Dynasty 200 question

Simple question. When the argon tank is open but the welder is off or on
but not welding, there appears to be a slow flow of argon. There does not
appear to be any leaks on the external connections. Is this normal. Is a
small amount intentionally bled off internally in the machine. If it is not
normal, any suggestions where I should look for the problem?
Thanks
Barry
Reply to
BP
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I think that it is common for the gauges to leak a small amount. I noticed that my Dynasty gauges went to zero if I left them pressurized with the tank valve closed tightly. I double checked all the fittings and could not find any leaks. Just remember to close the tank valve when done. Sometimes I remember to bleed them off before shutting the machine down and sometimes I don't. They are always back to zero the next day.
Reply to
bitternut
Same here...annoying leak that I cant find. Thought maybe it was internal to the machine, but I havent checked any further. If you find something, please let us know. Chuck
bitternut wrote:
Reply to
Chuck Willis
At least I'm not the only one.
Thanks
Barry
Reply to
BP
Happens to me too figured it was dried out seals on an old MIG machine. Recently got a new machine, does the same damn thing. None of the ecternal connections is leaking, don;t know about the gauges themselves though.
Probably a gas company and gauge/welder company conspiracy! :)
Larry
Reply to
Larry
Following on from all in this thread about "slow Argon leak".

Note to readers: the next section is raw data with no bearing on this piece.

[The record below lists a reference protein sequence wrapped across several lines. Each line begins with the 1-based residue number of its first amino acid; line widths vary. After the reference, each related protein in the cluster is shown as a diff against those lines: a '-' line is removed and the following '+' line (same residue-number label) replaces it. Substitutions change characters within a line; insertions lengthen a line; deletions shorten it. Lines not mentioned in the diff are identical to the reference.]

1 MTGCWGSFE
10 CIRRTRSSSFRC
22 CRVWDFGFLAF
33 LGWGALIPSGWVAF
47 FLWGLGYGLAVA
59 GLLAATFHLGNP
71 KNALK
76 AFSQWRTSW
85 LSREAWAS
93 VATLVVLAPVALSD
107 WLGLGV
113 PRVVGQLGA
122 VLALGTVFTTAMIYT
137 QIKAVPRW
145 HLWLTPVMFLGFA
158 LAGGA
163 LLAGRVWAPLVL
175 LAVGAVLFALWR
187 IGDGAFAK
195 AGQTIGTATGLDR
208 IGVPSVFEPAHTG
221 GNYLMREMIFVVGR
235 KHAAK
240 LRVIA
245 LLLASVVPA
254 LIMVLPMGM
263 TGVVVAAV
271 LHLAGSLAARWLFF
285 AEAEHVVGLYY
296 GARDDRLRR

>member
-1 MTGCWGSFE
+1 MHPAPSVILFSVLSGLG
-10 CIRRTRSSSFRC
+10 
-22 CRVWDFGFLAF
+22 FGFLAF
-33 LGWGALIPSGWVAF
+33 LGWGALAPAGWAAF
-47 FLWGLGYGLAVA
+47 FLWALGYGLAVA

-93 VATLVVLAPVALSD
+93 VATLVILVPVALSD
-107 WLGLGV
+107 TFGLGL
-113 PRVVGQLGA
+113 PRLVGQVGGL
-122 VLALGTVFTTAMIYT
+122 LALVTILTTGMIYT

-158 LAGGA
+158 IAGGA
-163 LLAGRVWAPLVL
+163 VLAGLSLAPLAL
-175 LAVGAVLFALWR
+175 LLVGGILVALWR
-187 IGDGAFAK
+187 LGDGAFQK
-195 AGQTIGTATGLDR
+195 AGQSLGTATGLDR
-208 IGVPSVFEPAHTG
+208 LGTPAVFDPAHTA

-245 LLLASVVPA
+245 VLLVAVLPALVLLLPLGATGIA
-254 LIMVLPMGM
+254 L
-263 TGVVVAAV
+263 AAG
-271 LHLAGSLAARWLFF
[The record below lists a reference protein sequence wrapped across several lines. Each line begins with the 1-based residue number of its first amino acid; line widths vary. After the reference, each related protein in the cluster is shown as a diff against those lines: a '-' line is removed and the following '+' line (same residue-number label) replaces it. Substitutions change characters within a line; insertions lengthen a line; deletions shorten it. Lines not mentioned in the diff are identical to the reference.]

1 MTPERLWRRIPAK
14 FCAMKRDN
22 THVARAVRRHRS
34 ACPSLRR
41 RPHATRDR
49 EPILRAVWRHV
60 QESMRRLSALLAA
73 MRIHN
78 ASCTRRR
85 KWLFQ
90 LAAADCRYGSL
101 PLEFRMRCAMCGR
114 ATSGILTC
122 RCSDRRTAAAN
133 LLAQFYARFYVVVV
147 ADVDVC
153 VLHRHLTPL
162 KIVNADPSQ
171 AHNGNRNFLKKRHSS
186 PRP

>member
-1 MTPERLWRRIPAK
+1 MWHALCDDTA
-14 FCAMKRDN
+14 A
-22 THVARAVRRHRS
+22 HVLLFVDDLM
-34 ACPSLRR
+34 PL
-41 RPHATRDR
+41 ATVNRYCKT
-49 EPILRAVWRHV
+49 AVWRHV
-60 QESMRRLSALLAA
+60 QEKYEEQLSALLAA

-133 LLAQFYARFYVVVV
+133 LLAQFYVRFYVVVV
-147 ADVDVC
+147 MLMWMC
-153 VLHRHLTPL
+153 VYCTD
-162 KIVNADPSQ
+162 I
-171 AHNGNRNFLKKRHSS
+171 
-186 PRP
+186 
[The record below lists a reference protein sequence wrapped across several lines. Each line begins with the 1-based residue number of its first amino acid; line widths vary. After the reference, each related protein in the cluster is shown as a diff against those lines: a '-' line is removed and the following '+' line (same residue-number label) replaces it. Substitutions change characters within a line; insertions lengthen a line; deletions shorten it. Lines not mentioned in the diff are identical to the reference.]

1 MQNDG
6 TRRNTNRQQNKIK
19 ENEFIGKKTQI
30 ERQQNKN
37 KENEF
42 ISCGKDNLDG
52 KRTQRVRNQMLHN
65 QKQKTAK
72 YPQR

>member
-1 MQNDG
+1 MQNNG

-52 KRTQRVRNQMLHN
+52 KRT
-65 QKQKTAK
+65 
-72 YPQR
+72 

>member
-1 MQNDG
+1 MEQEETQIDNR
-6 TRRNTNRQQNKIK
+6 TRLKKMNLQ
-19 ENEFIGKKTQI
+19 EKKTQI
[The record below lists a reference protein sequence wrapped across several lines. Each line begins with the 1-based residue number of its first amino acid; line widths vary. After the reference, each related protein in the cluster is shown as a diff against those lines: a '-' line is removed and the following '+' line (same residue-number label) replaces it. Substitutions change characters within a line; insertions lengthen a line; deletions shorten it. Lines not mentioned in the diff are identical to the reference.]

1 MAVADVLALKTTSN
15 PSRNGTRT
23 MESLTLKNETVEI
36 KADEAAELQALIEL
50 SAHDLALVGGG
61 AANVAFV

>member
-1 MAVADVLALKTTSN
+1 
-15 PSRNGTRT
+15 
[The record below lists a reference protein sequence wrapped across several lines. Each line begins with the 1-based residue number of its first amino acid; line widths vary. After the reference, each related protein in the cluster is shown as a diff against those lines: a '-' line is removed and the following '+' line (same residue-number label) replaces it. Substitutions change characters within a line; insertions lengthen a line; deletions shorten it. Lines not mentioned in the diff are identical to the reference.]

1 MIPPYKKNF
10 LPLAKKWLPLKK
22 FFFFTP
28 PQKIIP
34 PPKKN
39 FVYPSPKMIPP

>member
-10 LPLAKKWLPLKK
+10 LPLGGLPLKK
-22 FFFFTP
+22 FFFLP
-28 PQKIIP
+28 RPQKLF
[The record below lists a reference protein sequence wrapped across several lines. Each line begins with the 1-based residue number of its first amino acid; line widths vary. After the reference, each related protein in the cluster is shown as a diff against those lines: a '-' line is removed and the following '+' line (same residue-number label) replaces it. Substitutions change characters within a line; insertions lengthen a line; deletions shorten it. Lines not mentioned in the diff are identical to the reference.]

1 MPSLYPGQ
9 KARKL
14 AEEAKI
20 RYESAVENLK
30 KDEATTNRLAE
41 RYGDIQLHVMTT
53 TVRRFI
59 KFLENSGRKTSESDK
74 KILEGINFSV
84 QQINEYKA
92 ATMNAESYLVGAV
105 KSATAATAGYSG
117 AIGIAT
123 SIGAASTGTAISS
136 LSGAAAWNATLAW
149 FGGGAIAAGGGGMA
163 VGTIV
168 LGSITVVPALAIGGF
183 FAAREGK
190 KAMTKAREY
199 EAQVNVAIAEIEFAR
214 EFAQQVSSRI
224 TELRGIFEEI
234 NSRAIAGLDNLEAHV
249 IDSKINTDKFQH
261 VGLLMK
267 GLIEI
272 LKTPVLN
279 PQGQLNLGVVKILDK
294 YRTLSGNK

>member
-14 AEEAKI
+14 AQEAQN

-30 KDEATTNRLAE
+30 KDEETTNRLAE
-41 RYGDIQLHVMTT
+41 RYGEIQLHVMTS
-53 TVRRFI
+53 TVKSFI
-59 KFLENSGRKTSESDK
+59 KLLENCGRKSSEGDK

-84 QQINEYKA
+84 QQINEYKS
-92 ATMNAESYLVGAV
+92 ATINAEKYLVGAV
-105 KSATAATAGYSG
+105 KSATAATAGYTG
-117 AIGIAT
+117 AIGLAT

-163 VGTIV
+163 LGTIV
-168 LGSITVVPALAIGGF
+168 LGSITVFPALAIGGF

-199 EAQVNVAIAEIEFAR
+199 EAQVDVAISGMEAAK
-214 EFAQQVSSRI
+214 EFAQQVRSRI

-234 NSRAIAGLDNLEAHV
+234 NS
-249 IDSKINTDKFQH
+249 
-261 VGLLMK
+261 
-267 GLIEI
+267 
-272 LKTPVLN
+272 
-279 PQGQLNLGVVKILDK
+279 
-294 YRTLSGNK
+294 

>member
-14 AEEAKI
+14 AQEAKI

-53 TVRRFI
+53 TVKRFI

I was trying to find out where the leak was, regarding Argon to my TIG machine.
Went to pneumatics place and was saying wanted these fittings to pressurise my hoses and look for leaks. Guy disappeared off for a couple of minutes and came back, told me this: "Argon will find leaks in hoses which are sealed to compressed air."
Helium is terrible for finding leaks to get out of. Argon is apparently not far behind. Guess the principle is - Argon and Helium are inert gases. Gases like hydrogen form H2 molecules, oxygen forms O2 mol's, etc. Certainly Helium does not form molecules. Guess Argon's the same. Those little single atoms are going to find smaller "leak paths" than a diatomic molecule which needs a bigger path to see it as a "leak".
Was told - this is why there are these all-encasing brass crimp-fittings for Argon lines. The tube is something slightly, but not hugely, special, as well.
Turn the Argon off when you are not using the welder and the leakage you get is minimal compared to the legitimate consumption.
Richard Smith
Reply to
Richard Smith

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